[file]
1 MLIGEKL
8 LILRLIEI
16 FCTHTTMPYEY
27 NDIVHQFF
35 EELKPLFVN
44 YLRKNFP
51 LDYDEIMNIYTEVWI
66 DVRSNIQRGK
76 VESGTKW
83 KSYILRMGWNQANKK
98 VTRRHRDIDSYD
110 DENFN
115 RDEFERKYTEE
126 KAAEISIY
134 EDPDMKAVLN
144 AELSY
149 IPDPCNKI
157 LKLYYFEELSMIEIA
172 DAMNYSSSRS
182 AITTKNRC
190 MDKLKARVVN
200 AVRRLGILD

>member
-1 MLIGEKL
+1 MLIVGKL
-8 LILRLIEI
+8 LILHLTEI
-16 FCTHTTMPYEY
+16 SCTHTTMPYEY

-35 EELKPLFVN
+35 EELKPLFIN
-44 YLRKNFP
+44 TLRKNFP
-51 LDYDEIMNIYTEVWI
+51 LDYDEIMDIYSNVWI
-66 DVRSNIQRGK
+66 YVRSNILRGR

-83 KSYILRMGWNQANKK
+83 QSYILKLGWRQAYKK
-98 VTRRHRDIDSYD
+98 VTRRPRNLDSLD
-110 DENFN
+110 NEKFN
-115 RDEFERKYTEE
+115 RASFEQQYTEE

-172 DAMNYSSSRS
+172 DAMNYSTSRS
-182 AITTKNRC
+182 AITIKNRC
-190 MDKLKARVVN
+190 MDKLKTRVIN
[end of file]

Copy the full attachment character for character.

1 MLIGEKL
8 LILRLIEI
16 FCTHTTMPYEY
27 NDIVHQFF
35 EELKPLFVN
44 YLRKNFP
51 LDYDEIMNIYTEVWI
66 DVRSNIQRGK
76 VESGTKW
83 KSYILRMGWNQANKK
98 VTRRHRDIDSYD
110 DENFN
115 RDEFERKYTEE
126 KAAEISIY
134 EDPDMKAVLN
144 AELSY
149 IPDPCNKI
157 LKLYYFEELSMIEIA
172 DAMNYSSSRS
182 AITTKNRC
190 MDKLKARVVN
200 AVRRLGILD

>member
-1 MLIGEKL
+1 MLIVGKL
-8 LILRLIEI
+8 LILHLTEI
-16 FCTHTTMPYEY
+16 SCTHTTMPYEY

-35 EELKPLFVN
+35 EELKPLFIN
-44 YLRKNFP
+44 TLRKNFP
-51 LDYDEIMNIYTEVWI
+51 LDYDEIMDIYSNVWI
-66 DVRSNIQRGK
+66 YVRSNILRGR

-83 KSYILRMGWNQANKK
+83 QSYILKLGWRQAYKK
-98 VTRRHRDIDSYD
+98 VTRRPRNLDSLD
-110 DENFN
+110 NEKFN
-115 RDEFERKYTEE
+115 RASFEQQYTEE

-172 DAMNYSSSRS
+172 DAMNYSTSRS
-182 AITTKNRC
+182 AITIKNRC
-190 MDKLKARVVN
+190 MDKLKTRVIN